Nyota is the first to break away, her eyes crinkled in delight.
"Do you know what this means?" she says. She watches Spock closely—she knows him well enough to see that he is considering his answer carefully—indeed, she knows him so well that she can almost hear him mildly scolding her for speaking in apparent non sequiturs…but his expression changes from playful to serious and he says, "Yes. I know what it means."
He pulls her back to him with his left arm and lets his right hand caress the back of her neck. She feels herself flush and she rocks against him.
"No," he says quietly, tightening his grip around her waist so that she cannot move. She feels both his heat and her own enveloping her, and she hears herself moan. At once he places his index finger across her lips, silencing her, and she opens her eyes to see his own, almost black, dilated and hooded, and looking at her with such intensity that she cannot look away.
They stand there unmoving for a long moment, her heartbeat thrumming in her ears, and she slips her hand to Spock's side where his heart is beating so much faster than her own. She smiles in wonder at their two hearts beating so differently—and Spock tilts his head just enough to tell her that he shares the pleasure of the discovery.
Again she starts to move, and again Spock pulls her so closely that she is forced to remain still. She feels his shallow, hot breaths on her cheek and she closes her eyes, waiting, though she isn't sure what they are waiting for.
Spock's fingertips on the back of her neck prickle and buzz but she cannot feel him in her mind. Where are you? she calls in her thoughts, and from a great distance she senses him coming toward her, slowly, hesitantly, drawing her forward instead of rushing to her as he has in the past….
She can still feel his heartbeat under her palm but the rest of her body seems to have disappeared. She knows that Spock is standing beside her but it is his mind that is closer now—the peculiar bright and dark patterns that define how he sees the world, the careful way he holds certain memories near the surface while keeping others at bay—and now Nyota feels herself surrendering her own thoughts—her ambition and desire, and her perfectionism that annoys some of her friends—she shows him these things and feels him taking up each offering with genuine curiosity.
This is what I want, she thinks, and she adds, this is what I do not want to lose, and she knows that the words are not just her own. From far away she senses a wave undulating toward them, like a storm cloud rushing across the plains or a tsunami hurtling toward the shore—and at the moment of final surrender, when she can no longer feel even her feet touching the floor—her sensations rush back so hard and with such sexual force that she cries out and grabs Spock around his waist, juddering with a crescendo that threatens to knock her over.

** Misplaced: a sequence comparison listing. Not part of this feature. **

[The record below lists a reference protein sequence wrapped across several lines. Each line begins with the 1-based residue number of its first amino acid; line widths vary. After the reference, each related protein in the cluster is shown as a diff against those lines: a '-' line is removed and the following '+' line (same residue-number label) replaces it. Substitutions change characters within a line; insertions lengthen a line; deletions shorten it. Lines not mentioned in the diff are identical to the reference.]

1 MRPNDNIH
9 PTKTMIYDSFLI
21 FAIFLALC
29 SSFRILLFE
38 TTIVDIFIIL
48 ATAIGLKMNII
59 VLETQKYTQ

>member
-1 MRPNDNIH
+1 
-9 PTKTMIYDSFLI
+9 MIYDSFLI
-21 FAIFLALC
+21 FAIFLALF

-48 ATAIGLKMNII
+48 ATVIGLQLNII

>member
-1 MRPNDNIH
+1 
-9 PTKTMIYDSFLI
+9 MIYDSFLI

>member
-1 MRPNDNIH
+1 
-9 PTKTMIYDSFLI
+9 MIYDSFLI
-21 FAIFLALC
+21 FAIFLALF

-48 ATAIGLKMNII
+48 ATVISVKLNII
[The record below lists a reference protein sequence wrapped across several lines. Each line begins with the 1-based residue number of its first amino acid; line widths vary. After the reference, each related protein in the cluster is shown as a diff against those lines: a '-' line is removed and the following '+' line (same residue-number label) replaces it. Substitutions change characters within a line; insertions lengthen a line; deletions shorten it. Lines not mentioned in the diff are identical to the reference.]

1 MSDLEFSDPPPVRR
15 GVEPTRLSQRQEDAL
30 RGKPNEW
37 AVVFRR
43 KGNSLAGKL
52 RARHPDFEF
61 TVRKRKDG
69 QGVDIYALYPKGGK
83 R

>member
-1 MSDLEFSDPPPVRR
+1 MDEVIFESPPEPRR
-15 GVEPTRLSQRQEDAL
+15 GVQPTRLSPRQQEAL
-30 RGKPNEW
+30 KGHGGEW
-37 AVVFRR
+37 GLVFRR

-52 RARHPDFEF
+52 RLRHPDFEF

She has no idea how long they stand and hold each other, but when she opens her eyes at last, she is startled to see sunlight still streaming through the window.
"Fascinating," she says, and Spock answers, "Indeed."
By the afternoon Christopher Pike has had enough. Natalie Jolsen recognizes the twitchy shoulder rolls that are the hallmark of Pike before he explodes. Not that he has an anger problem—far from it. But Natalie has been Pike's attaché long enough to know when his focus is shot, when he needs to walk away and regroup with a glass of bourbon and some uncensored conversation.
Unfortunately, he can have neither for a while longer. One more candidate for first officer is scheduled for an interview today.
Almost as if he can read her mind, Pike says, "Don't tell me how many more. It's better if I don't know."
"You sure?" she says, placing her hands on the remaining folders. "Forewarned is usually better."
"Not to me," Pike says, standing up from behind his desk and stretching his arms over his head. "Whatever happened to surprise as a strategy? Just spring them on me."
Natalie rolls her eyes and opens the top folder.
"You want to take a break?" she says. "I can ask the next candidate to reschedule for later."
Pike rubs his hand through his afternoon beard and says, "No, no, let's get this over with. But afterwards you and I are going out for some serious drinking."
"Not tonight, old man," she quips. "My hubby is making supper. Do you know how rare that is? I wouldn't dare be late."
Pike scrunches his face and snorts.
"What happened to that really good attaché named Natalie I had one time? The one I want to be my XO?"
Pike's comment shouldn't sting—it is, after all, something of a compliment—but Natalie feels miffed in spite of herself.
"Remember our deal," she says, "and stop harassing me."
Pike sits back down and says, "I know, I know—you're ready for babies. So go have them. Why you think that means you have to leave the service is beyond me."
"Are you ready yet?" she says with some asperity. Pike nods, and Natalie hands him the open folder.
"The next candidate—"
"Stop! Don't tell me anything else," Pike says, holding up a hand in Natalie's direction. "After ten candidates I can't tell any apart. All of them are academically gifted. All have stellar recommendations. All say the same goddamn things about why they want to go into space….From now on I'm not reading anyone's dossier until I get a feel for how I like him—if nothing else, that ought to save me some trouble."
"No but's," Pike says, and Natalie can tell that this time he isn't joking. He really is at the end of his patience.
"Fine," she says, getting up from her chair in the corner of the office and opening the door.
"Come in, Commander," she says, motioning to Spock to take a seat in front of the desk.
No one else would have noticed, but Natalie sees Pike react—a miniscule squint to his eye that means he is surprised. Serves him right, she thinks. He should have read the dossier.